It's official. The whirlwind of the past few weeks has settled. On my desk is a copy of an offer letter that I have signed and returned. My mind continues to grapple unsuccessfully with the bittersweet realization that I'm leaving.
My new job is back in California. It's so funny, I spent most of my time in Chicago in a melancholic depression. I didn't feel that I truly belonged here until very recently. (And that's not a slight on those who have tried to make me feel welcome, I can't imagine trying to survive here without you guys.) Just as I'm coming to appreciate where I am, it's time for me to go.
But this kind of opportunity doesn't come around very often. It's basically my ideal position. I'll be a Senior Application Software Engineer for a 60 person firm in SunnyHell^H^H^H^Hvale. My group (currently just Matt, Sean, and I) is charged with developing applications to create turn-key solutions for enterprise customers based on our standard developer framework.
(Apparently, my job also involves taking some of the workload off of Sean who needs a vacation. :-)
The platform itself is really quite cool. It has an OC-48 (or a dual GigE) connection on either side, and it can process, inspect, and transform packets at wire-speed (2.65 Gb/sec, though I think the newer boxes coming out soon are even faster). And the programs we're writing aren't part of an embedded system, they're a visual language that can be modified (or created) in the field. That's quite a feat.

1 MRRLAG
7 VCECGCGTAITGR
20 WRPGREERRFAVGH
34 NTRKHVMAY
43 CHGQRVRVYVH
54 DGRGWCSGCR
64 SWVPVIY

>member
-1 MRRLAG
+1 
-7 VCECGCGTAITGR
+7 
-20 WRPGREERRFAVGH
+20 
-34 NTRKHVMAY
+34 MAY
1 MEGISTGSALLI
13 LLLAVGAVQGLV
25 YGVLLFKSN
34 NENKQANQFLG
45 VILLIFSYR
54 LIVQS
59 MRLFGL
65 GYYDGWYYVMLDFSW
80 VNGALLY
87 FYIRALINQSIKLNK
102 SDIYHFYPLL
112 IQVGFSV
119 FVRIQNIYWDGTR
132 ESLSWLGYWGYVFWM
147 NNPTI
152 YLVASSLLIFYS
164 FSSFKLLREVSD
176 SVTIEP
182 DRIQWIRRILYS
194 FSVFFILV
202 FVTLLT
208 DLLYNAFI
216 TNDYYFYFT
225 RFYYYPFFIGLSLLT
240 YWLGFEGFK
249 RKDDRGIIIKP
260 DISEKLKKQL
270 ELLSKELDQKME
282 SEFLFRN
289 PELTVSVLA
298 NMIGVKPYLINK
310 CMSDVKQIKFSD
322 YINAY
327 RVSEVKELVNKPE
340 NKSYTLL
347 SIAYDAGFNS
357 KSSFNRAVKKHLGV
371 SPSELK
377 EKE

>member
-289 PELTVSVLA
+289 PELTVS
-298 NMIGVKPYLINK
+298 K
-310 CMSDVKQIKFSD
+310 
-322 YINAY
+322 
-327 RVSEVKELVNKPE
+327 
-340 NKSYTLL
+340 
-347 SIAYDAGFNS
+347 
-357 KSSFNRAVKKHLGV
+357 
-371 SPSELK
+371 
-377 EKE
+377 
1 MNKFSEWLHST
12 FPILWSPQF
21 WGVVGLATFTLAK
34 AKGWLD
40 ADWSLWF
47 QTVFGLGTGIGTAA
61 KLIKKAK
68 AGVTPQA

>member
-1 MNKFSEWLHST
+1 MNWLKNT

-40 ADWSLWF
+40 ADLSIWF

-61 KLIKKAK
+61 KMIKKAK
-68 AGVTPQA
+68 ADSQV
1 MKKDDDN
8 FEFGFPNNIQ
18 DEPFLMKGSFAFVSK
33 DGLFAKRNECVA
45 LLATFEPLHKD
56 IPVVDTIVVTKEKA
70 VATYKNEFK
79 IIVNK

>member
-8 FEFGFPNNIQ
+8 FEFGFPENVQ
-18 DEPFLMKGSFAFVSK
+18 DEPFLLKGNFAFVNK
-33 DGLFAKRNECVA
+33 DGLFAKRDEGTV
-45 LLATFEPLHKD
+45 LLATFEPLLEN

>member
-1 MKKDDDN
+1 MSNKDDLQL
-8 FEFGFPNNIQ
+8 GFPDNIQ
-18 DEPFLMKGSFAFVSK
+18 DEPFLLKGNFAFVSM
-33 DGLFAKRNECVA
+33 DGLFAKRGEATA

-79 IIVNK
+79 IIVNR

Now, there are a few ethical questions raised by some of the potential applications of this kind of technology (even when put in the hands of the "good guys," (as if that term has any meaning anymore)). Sean admitted that up front, but said that he rationalized it by saying that nothing that important should ever go over the wire in the clear. I agree with that, but at the same time I know that people are dumb. I guess I don't necessarily believe in codling them. I also know that one can learn a lot by watching connection patterns, even without looking at the payload.
They wanted me to start on the first (and I think they started scheduling me into projects as soon as my interview was over), but my Dad was coming to Chicago for a visit, and it would have been rude to stand him up. So the earliest I can be in California is the weekend of the 17th-18th. My first day of work is that Monday (the 19th).
I still don't know what I'm going to do about living arrangements. I do know that living in Sunnyvale would probably not be a good thing for me in the long term. I also think that living with someone rather than alone might be a good idea. It'll force me to be that bit more social, rather than just losing myself in work, crash, repeat.
A friend & I have been talking about living together, but he works in San Jose, so San Francisco is not really viable for him. So things are a bit up in the air. A few friends have offered couch space until I get settled. My current plan is to couch surf for a short while, get a sense of the job, find a place to live and then come back and move my stuff across the country.
Our lease is up in April, and Mark is such a great guy, I don't really want to break it. It gives both Yojo & I some breathing room if I just pay through the end of the lease.
This is all coming so fast, and from all directions. But it's exciting, to say the least.